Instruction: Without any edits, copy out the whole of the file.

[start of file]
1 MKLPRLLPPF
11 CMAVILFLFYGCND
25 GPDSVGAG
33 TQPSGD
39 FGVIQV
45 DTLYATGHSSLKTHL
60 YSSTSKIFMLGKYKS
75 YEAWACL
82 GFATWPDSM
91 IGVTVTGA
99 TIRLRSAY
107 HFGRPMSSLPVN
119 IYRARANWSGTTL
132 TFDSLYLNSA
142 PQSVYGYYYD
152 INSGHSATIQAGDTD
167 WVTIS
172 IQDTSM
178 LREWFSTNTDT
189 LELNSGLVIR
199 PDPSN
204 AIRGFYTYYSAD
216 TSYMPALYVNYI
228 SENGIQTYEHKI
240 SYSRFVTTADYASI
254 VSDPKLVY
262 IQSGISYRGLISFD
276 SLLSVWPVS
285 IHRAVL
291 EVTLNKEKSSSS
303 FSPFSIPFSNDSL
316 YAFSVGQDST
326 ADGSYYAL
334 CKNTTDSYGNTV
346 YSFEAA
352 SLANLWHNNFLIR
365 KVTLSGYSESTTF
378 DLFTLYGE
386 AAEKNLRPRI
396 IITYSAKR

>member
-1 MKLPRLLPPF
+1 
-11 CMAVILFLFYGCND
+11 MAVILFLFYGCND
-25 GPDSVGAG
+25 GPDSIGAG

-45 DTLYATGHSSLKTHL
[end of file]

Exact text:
1 MKLPRLLPPF
11 CMAVILFLFYGCND
25 GPDSVGAG
33 TQPSGD
39 FGVIQV
45 DTLYATGHSSLKTHL
60 YSSTSKIFMLGKYKS
75 YEAWACL
82 GFATWPDSM
91 IGVTVTGA
99 TIRLRSAY
107 HFGRPMSSLPVN
119 IYRARANWSGTTL
132 TFDSLYLNSA
142 PQSVYGYYYD
152 INSGHSATIQAGDTD
167 WVTIS
172 IQDTSM
178 LREWFSTNTDT
189 LELNSGLVIR
199 PDPSN
204 AIRGFYTYYSAD
216 TSYMPALYVNYI
228 SENGIQTYEHKI
240 SYSRFVTTADYASI
254 VSDPKLVY
262 IQSGISYRGLISFD
276 SLLSVWPVS
285 IHRAVL
291 EVTLNKEKSSSS
303 FSPFSIPFSNDSL
316 YAFSVGQDST
326 ADGSYYAL
334 CKNTTDSYGNTV
346 YSFEAA
352 SLANLWHNNFLIR
365 KVTLSGYSESTTF
378 DLFTLYGE
386 AAEKNLRPRI
396 IITYSAKR

>member
-1 MKLPRLLPPF
+1 
-11 CMAVILFLFYGCND
+11 MAVILFLFYGCND
-25 GPDSVGAG
+25 GPDSIGAG

-45 DTLYATGHSSLKTHL